# Signatures of acid rain at KT boundary

I read in Walter Alvarez' book T. Rex and the Crater of Doom that the Earth's collision with the large meteor leading to the K-T extinction catalyzed the reaction of atmospheric oxygen and nitrogen molecules to form nitric oxide, which in turn formed highly corrosive nitric acid when combined with water. In addition the impact is thought to have volatilized huge amounts of sulfur contained in anhydrite, which in turn formed sulfuric acid.

This question refers to a thickness of $$\pu{1.8m}$$ for the section where iridium could be detected in the K-T boundary, suggesting that the resolution may be too low to note the effects of acid rain following the collision.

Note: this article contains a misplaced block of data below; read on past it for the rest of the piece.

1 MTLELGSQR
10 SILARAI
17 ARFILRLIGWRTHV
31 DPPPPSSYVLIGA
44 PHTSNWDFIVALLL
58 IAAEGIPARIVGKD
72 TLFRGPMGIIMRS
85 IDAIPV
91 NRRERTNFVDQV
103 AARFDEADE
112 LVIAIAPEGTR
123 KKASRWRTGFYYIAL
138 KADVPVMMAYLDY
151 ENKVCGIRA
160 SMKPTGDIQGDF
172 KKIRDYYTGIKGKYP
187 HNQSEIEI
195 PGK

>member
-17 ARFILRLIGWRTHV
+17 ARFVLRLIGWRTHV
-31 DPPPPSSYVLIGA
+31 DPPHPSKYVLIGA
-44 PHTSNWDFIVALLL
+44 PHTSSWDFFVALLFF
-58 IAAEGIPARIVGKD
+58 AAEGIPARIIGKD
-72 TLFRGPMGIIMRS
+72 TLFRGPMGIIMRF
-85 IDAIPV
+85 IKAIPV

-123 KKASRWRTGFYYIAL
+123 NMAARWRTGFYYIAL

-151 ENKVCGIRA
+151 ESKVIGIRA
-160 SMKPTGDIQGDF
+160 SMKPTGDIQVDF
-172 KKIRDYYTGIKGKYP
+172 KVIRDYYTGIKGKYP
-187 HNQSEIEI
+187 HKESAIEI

Is there evidence in the geological record of the formation of these acid species thought to be associated with the collision, say from deposits and/or effects of the ensuing acid rain?

so the release is $$\approx 1000\times$$ today's annual sulfur cycle.
• I'm sort of thinking out loud here. I see that the oceans are 3% sulfate so the increase in sulfur concentration is negligible in the oceans (1.332 billion cubic kilometers ). (Cubic kilometer $\approx$ gigatonne.) – Keith McClary Feb 27 at 17:58